Today’s focus was centred around the use of QR codes within outdoors lessons. We explored the QR Scanner and Pic Collage applications. Alongside this, we considered the benefits of outdoor learning.
“Outdoor learning experiences are often remembered for a lifetime. Integrating learning and outdoor experiences […] provides relevance and depth to the curriculum in ways that are difficult to achieve indoors”, this excerpt from Education Scotland (2010), clearly identifies the long-lasting benefits that outdoor learning provides for children. They further go on to state that the outdoor environment provides children with several different experiences and that outdoor learning is believed to be; motivating, exciting, different, relevant and easily accessible.
Outdoor learning provides students with the opportunity to gain in-depth knowledge about a subject area that they may be struggling with. For example, a child may be struggling with problem solving in the classroom however, once the activities go outdoors this can often spark children’s skills. Thus, they are problem solving often without realising they are doing so. From this, the child could end up being a group leader and encouraging their peers, which may not have occurred otherwise.
After discussing the advantages of outdoor learning we moved on to link SHANARRI with outdoor learning. There are eight different aspects to the SHANARRI wheel which are as follows;
Myself and my partner considered how respect can relate to the outdoors and children in our classroom. From outdoor learning, children gain respect for the land/environment, people, animals and property. Alongside this, children feel respected due to being provided with trust and responsibility.
In the practical side of today’s lesson, we started by exploring the Pic Collage application. We were asked to create a themed collage, my collage was of my friend. We then discussed how to use the QR Code application and how to create QR codes for ourselves. Afterwards, we went outdoors as our lecturer had set up a QR code activity for us to complete, the activity was with regards to the social subject topic of Scotland. We had to scan the code and answer the question. For every question, we were then given a letter, at the end we had to look at all the letters and guess the word that it made. In this case, the word was “haggis”. Alongside doing this activity, we were given a second iPad to take pictures throughout and we created another collage using these pictures.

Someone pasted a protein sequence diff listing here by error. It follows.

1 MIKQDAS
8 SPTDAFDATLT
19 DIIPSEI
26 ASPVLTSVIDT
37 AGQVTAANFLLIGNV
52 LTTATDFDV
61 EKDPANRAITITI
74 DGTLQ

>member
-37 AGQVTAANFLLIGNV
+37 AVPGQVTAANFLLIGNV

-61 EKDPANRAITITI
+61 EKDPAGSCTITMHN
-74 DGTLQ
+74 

Upon arrival back to class, we were then given the opportunity to create our own QR code lesson. Myself and my partner based our around the science topic of mini beasts (Question sheet attached). This lesson is aimed for early level classes and the outcomes for this lesson are as follows;
- I have observed living things in the environment over time and am becoming aware of how they depend on each other. SCN 0-01a.
- I can explore digital technologies and use what I learn to solve problems and share ideas and thoughts. TCH 0-01a.
- In movement, games, and using technology I can use simple directions and describe positions. MTH 0-17a.
I am very excited to use this method of teaching whilst out in schools, I believe this is a fun and interesting was to engage children whilst they are learning. I thoroughly enjoyed the experience personally and I believe my classes will too. Overall, I think this is a great cross-curricular activity.
Education Scotland (2010) Curriculum for Excellence Through Outdoor Learning.